They had the field to themselves for a few years, but the idea was too good to go unimitated, and with the digital age came the electronic controller that allowed Traegers and others to create a system that had a thermostat in the cooking chamber that would tell the fan and auger when to do their thing. Today there are more than a dozen manufacturers making increasingly sophisticated machines.
Ordered Renegade Pro, received it and missing 6 washers to assemble the legs. They are rattling around inside the unit making it unusable. The control knob also sheared off in shipping. Traeger has yet to come up with a solution to fix or replace the unit...disappointed in their customer service. They don't care about customers after they get their money.
The range of dishes that can be prepared is unlimited, and the large surface provides a lot of flexibility in adjusting quantities to match the number of folk who will be eating. I generally prepare an extra portion or two to be frozen and used for lunch when I'm working. The money I've saved by preparing daily lunches and not buying lunch at local restaurants has more than paid for my Camp Chef Flat Top Grill.
I don’t know why these cookers are referred to as grills. By definition they are not grills. Grilling involves cooking with direct heat and none of the pellet cookers I’ve seen use direct heat; they all use indirect heat. They are more accurately described as smokers/convection ovens. For me what this means is they’re useless for cooking chicken since I like my chicken cooked with crispy/burned skin. I’ve done some experimenting to get the skin to crisp up but always end up with leather skin. They have their place in outdoor cooking but grilling ain’t it. I just bought a Green Mountain and I’m still debating if I’m going to hang on to it. Shame on me for not doing more thorough research first.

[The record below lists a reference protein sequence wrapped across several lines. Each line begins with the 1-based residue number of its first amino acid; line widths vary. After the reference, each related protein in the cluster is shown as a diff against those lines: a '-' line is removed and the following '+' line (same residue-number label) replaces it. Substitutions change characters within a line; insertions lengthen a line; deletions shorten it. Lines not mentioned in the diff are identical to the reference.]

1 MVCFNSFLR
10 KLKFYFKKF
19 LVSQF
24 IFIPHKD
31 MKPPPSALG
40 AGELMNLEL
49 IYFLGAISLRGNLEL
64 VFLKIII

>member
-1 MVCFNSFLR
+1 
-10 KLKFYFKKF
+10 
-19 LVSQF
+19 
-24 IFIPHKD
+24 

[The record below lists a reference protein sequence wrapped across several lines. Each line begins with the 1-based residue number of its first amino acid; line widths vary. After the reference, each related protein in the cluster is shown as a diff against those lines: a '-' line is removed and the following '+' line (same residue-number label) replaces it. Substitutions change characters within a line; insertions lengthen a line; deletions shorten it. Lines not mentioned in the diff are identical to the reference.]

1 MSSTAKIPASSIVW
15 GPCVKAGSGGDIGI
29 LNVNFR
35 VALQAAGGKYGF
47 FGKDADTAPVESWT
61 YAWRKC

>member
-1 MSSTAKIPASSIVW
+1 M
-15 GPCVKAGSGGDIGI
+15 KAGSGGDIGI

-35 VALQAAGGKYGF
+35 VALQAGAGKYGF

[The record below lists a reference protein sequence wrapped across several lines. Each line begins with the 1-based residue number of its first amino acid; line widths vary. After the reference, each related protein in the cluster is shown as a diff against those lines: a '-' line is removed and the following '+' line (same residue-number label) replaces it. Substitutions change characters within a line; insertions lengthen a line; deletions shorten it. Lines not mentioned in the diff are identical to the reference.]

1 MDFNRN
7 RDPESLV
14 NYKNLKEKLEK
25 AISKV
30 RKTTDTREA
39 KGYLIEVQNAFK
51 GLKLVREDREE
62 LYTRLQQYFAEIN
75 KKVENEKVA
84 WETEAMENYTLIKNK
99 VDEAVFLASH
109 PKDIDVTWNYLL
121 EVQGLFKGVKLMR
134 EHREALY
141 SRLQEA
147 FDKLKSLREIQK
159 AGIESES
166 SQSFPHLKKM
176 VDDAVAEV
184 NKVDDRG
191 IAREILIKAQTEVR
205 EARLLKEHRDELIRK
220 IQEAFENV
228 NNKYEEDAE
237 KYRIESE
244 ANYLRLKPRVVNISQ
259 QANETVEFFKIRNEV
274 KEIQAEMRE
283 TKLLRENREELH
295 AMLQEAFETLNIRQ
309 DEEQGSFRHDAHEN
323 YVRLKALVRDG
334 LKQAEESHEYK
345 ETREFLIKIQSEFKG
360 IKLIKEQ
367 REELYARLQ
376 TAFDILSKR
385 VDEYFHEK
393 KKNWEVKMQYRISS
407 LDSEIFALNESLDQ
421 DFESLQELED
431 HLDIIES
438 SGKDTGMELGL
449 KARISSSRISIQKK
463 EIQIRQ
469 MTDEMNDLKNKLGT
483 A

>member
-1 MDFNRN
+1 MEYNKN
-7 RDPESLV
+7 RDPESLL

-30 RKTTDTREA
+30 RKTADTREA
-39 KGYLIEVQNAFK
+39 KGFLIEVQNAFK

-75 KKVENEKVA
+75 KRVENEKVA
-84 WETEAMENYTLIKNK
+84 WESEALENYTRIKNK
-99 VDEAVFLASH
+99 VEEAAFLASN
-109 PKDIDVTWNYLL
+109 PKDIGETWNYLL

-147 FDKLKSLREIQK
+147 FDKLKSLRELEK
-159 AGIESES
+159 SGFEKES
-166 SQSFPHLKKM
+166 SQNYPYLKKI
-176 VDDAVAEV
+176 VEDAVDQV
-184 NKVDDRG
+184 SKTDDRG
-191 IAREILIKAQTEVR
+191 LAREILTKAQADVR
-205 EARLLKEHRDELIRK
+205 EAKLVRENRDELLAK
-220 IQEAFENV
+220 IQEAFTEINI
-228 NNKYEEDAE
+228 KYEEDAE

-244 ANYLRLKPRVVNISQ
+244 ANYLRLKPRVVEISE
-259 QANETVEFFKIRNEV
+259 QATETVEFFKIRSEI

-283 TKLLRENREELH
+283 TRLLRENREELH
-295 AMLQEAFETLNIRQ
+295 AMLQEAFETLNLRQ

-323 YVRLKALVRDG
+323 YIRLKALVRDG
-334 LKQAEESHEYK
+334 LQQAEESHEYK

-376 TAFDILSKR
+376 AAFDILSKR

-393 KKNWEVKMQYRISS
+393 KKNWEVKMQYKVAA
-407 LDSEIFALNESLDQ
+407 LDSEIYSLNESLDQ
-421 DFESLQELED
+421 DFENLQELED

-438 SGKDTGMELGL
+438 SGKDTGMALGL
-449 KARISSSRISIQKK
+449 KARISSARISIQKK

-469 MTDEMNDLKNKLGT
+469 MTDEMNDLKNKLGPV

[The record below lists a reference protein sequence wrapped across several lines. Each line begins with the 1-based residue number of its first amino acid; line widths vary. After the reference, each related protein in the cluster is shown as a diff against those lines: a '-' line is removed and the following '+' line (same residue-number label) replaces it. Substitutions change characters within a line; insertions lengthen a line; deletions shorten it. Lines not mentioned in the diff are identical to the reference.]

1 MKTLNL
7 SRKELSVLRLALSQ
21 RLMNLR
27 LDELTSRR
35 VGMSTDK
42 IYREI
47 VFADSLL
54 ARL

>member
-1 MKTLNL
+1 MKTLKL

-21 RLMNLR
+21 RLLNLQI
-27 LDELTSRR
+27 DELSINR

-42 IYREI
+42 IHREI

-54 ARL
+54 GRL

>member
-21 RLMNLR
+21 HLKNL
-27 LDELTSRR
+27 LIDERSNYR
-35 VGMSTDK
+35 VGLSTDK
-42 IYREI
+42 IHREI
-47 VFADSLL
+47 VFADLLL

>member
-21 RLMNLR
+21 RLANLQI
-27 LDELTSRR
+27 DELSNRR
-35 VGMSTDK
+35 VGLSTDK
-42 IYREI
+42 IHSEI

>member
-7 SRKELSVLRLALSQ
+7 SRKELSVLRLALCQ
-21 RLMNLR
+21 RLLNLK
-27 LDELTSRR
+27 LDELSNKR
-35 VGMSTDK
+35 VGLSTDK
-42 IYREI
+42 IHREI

Now, for the good stuff: do not hesitate to spend an extra or even two bucks for a feature that you will use and appreciate. Consider your pellet grill as an investment, something you are going to buy, and be using and enjoying for years and years to come. Features like meat probes to check the internal temperature of foods are excellent for taking the guess work away from cooking meat to a particular doneness. You will never end up with an overcooked and rubbery, or undercooked and raw steak ever again! Features like smartly designed grills that consume and spread heat evenly are also great for cooking food to perfection without having to move it from side to side to find the right temperature spot.